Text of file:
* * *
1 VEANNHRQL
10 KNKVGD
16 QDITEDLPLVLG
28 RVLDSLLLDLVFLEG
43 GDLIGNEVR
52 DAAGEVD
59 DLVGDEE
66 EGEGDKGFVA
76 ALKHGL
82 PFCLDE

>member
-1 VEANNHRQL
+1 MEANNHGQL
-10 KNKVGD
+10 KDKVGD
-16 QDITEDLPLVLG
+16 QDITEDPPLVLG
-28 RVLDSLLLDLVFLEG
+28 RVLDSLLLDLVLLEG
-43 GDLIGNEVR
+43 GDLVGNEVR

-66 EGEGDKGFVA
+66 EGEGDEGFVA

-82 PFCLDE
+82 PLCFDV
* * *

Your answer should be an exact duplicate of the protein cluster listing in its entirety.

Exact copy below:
1 VEANNHRQL
10 KNKVGD
16 QDITEDLPLVLG
28 RVLDSLLLDLVFLEG
43 GDLIGNEVR
52 DAAGEVD
59 DLVGDEE
66 EGEGDKGFVA
76 ALKHGL
82 PFCLDE

>member
-1 VEANNHRQL
+1 MEANNHGQL
-10 KNKVGD
+10 KDKVGD
-16 QDITEDLPLVLG
+16 QDITEDPPLVLG
-28 RVLDSLLLDLVFLEG
+28 RVLDSLLLDLVLLEG
-43 GDLIGNEVR
+43 GDLVGNEVR

-66 EGEGDKGFVA
+66 EGEGDEGFVA

-82 PFCLDE
+82 PLCFDV